Each week during the 2023 Kansas legislative session, we will provide Shawnee Mission area lawmakers the opportunity to share their thoughts about what is happening in the state capitol.
Below is this week’s submission from Republican Sen. Kellie Warren of Kansas Senate District 11 covering parts of Leawood and Overland Park.
The 2023 regular legislative session concluded on April 28th. It was the earliest conclusion to a session in recent memory. Though short it was impactful.
As Chair of the Senate Judiciary Committee, I led our committee and the Senate in working on many bills that received wide bipartisan support and became the law of Kansas. This itself is quite an accomplishment, since many Shawnee Mission Post readers in the Senate district I represent are eager to know if there are areas where the parties can work together to get things done.
I am proud to report that yes, it is still the case, and that the work of our committee played a big part in making that happen. Here are three key examples:
Extending statute of limitations on child sexual abuse
The best example of bipartisan cooperation was Senate Sub. for HB 2127.
It provides the victims of childhood sexual abuse the ability to pursue justice over a longer period of time. Specifically, the bill eliminates the statute of limitations for a criminal prosecution for childhood sexual abuse.
It also extends the time to file a civil action for recovery of damages resulting from childhood sexual abuse to either 13 years after the date the victim turns 18, or no more than three years after the date of a criminal conviction for a crime related to childhood sexual abuse.
As chair of the committee, I worked with stakeholders and legislators on both sides of the aisle to write the bill, and get it through the Legislature. The real credit, however, belongs to the survivors who had the courage to come forward and tell their stories. Their powerful testimony provided the impetus for everyone to craft the right bill and come up with the right solution.
Ultimately, the bill passed with unanimous votes in the Senate and House, and the governor signed it into law.
Combatting fentanyl and other crimes
Another example is Senate Bill 174. Again as chair ,I gathered bipartisan support for the bill.
This bill increases criminal penalties for certain crimes committed by convicted felons who use a firearm, and the bill also legalizes fentanyl testing strips to protect victims of those who illegally sell fentanyl, saving lives in the process, as well as increases criminal penalties for those who manufacture or distribute a controlled substance that it’s appearance or packaging is likely to be attractive to minors.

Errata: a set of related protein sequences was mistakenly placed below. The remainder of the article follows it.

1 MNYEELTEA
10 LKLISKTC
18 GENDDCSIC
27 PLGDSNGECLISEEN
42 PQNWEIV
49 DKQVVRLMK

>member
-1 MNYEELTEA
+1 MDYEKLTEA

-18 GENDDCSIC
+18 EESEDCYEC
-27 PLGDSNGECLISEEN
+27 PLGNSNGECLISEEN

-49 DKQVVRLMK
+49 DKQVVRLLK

The “law and order” provisions of the bill include specifically criminalizing the act of battery against a health care provider, increasing the penalties for the unlawful manufacture of fentanyl, and adding domestic burglary and violation of a protection order to the list of crimes that a person can have the intent to commit when they commit burglary under the law.
It also allows the attorney general to prosecute theft, and racketeering and corruption that are committed in more than one county.
This new law aids Kansas in fighting illegal fentanyl, and balances the need to prosecute the illegal manufacturer or distributor of fentanyl while ensuring that those who are seeking to avoid using it are not prosecuted simply for having a testing strip.
Ultimately, it earned wide bipartisan support and was signed into law by Governor Kelly.
Cracking down on human smuggling
The last example I have space to mention that came through the Senate Judiciary Committee is HB 2350.
This bill, now law, allows Kansas to prosecute human smuggling. Right now, the southern U.S. border is porous. It is important Kansas do everything possible to not further the problem. One step is HB 2350, which defines and prohibits in Kansas law the crime of human smuggling.
Under this law, human smuggling means intentionally transporting, harboring, or concealing an individual into or within Kansas when the person knows that the individual is entering into or remaining in the United States illegally; benefits financially or receives anything of value; and knows that the individual being smuggled is likely to be exploited for the financial gain of another.
When initially passed, this common sense non-controversial bill had wide bipartisan majorities — 36-3 in the Senate and 96-26 in the House. Unfortunately, extreme groups who want open borders parroted misinformation about the bill, falsely stating it would somehow penalize good Samaritans and other bogus claims, and the governor chose to veto the bill.
Thankfully, both chambers of the legislature overrode her veto — earning Democratic support once again — and the bill will now become law.
As Chair of the Kansas Senate Judiciary Committee I spent countless days negotiating and working with colleagues and stakeholders on these bills. Committee work and floor debate can all be viewed on YouTube. While the legislative process is rarely easy, it is critical work so that we not only enact law, but enact good law.
When I first filed my intention to run for the Legislature in 2018, I promised to fix problems by finding real solutions. Each of these bills keeps that promise. It is an honor to serve our community as the senator representing Kansas in Senate District 11.
Thank you for reading and please contact me with any questions.